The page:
Company A buys 8,000 fasteners from Company B at 6.8 cents each. How much does Company A spend on fasteners?
“How are you going to solve this problem?” I asked. “What’s your operation” I tutor Jones twice a week in an empty classroom. He’s preparing to take the GED.
I gave a comic sigh and dusted the chalk from my shorts. “Okay, let’s try something different. Let’s say I want to buy some weed from you. How much does a pound of marijuana cost?”
Jones grinned and named his price with little hesitation. “Sixteen-hundred.”
“You’re shitting me. That’s per pound? Is pot really that expensive?” Pornography is free, I thought to myself.
Jones laughed; his eyes lit up. I could tell I was speaking his language. “Alright,” he relented. “I can get it to you for thirteen-hundred.”
“Okay, so you’re going to sell me some weed for $1,300 a pound. Let’s say I want to buy ten pounds. How are you going to figure out what I owe you?”
Without so much as blinking, Jones correctly replied, “Multiply.” Suddenly, I had a great idea: a math textbook for drug dealers.
If Jamaal pays $150 for an eight ball of cocaine (3.5 grams), how much will he need to sell each gram for to turn a profit of $100? (Round your answer to the hearest hundredth.)
I stopped teaching GED classes and went back to being a clerk. I still do a bit of tutoring on the side, for those students I know are genuinely interested in learning. But aside from that, I spend my weekdays grading papers and performing other menial tasks. I’ve been trying to think of some clever way to frame the situation, to make it sound less like I gave up and more like it was beyond my control. But the truth is I did give up; there’s no positive way to spin it. It just wasn’t worth it anymore, wasn’t worth the aggravation. I know it sounds awful, heartless, even selfish (I was fortunate enough to have gone to college). And it certainly is a different tune than the one I was singing six or so months ago, about how inmates are “seeds” waiting to be nurtured so that they may grow…grow into what exactly? Productive, responsible adults? Now, I’m not so sure. Seems I’ve become the cynic I use to rally against.
The problem–and this is not blame-shifting but an actual problem–is that all inmates without a GED or high school diploma are, by law, required to participate in GED classes, regardless of whether they want to or not. And if the inmate drops out, he loses good time–twelve days for every year of his total sentence (this can mean up to four months for a ten-year sentence). The result is a classroom where ninety-five percent of the students have no interest in learning and only serve to disrupt the five percent who do. And because inmates cannot leave the class until they obtain their GED or accumulate 250 credit hours, turnaround is almost nil. The system becomes clogged with dope heads whose only ambition in life is to get out of prison and go back to the same things they were doing before they got arrested.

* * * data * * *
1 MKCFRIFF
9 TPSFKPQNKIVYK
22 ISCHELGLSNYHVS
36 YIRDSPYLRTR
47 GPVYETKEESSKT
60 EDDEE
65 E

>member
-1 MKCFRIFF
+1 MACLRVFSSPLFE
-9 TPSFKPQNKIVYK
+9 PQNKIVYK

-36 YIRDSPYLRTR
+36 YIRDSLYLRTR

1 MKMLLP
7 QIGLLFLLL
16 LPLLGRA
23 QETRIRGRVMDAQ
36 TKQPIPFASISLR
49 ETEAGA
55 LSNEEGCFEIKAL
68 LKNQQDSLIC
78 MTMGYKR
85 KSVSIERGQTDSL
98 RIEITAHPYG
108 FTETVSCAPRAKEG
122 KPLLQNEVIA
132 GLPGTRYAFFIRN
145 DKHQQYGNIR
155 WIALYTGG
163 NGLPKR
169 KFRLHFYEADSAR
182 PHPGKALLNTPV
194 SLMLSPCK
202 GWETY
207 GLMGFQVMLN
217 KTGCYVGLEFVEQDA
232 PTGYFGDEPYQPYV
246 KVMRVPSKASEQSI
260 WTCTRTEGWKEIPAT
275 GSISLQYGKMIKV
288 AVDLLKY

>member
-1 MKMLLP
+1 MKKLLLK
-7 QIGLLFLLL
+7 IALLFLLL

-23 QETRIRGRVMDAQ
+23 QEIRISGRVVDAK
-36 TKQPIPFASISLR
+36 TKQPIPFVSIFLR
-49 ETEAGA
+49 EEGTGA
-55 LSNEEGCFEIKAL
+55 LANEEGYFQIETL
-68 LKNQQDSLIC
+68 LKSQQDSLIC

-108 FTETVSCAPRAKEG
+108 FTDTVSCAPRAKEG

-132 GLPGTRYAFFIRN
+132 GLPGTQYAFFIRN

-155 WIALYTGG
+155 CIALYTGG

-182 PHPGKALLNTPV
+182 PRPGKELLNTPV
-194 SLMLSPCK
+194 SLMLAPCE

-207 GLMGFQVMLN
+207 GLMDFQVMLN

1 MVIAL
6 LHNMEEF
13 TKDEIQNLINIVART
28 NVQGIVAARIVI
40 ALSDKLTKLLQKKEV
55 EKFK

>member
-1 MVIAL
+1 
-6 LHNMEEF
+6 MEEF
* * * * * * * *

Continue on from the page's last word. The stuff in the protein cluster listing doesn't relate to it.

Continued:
If Oxycontin costs $1 per milligram, how many 80-milligram pills can Jason buy for $5,000?
My replacement in the classroom is an older guy named Paul. He’s white, college-educated, and loves recounting to the class the time he spent working in Thailand as an engineer. He dispenses motivational aphorisms–“slow and steady wins the race”–and tells students not to doubt themselves; they can achieve anything they set their minds to. And when the students fail to remember for the umpteenth time how many places and in which direction to move the decimal to convert a percentage to a decimal number, he doesn’t look at the slack-jawed and ask “Are you shitting me?” as I would do. No. Paul tells me that the key to teaching is patience. Patience and understanding. Which is why I was slightly mollified when after only two weeks of teaching, a rather fatigued-looking Paul decided to take a day off. Patience, Paul. Patience and understanding.
Martinez is cooking meth. If it takes 15 pounds of red phosphorus and 8 pounds of ammonia nitrate to produce 2 pounds of meth, how many pounds of meth can he make from 60 pounds of red phosphorus and 40 pounds of ammonia nitrate?
Identity is so intertwined with occupation. It’s the first thing a person asks after introduction. What do you do? For better or worst, we determine our self-worth and the value of others based on what we can bring to the table. And that–in an ever growing list–is one of the most difficult things about being incarcerated–the uselessness. I’m not a teacher. Nor can I say I’m a web developer anymore. So what am I?
Back in February, my parents sent me a Valentine’s card. They must have found it in the “For Single Sons Who Will Never Give Me Grandchildren” section. But it was a lovely card, tasteful and heartfelt, and on the front it read, “A son is…a constant source of happiness and pride.” And I wondered–not with self-pity but with honest searching–what do I bring to the table? If the sentiment is indeed true, if it isn’t just some Hallmark boilerplate, then certainly it’s not the kind of pride that is measured in traditional terms. It’s not a pride determined by having a successful career or six-figure salary or a foreign luxury car or beautiful wife and family. I have none of those things; perhaps I never will. So how then is pride measured? What do my mother and father have to be proud of? Or, more importantly, what do I have to be proud of?
Answers: Jamaal must charge $71.43 per gram on a $150 eight ball of cocaine; Martinez can cook up to 8 pounds of meth; and Jason can buy 62 80-milligram Oxycontin pills.